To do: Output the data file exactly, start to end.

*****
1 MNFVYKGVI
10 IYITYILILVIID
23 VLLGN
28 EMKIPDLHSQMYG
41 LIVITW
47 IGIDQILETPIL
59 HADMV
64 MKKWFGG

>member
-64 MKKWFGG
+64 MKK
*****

1 MNFVYKGVI
10 IYITYILILVIID
23 VLLGN
28 EMKIPDLHSQMYG
41 LIVITW
47 IGIDQILETPIL
59 HADMV
64 MKKWFGG

>member
-64 MKKWFGG
+64 MKK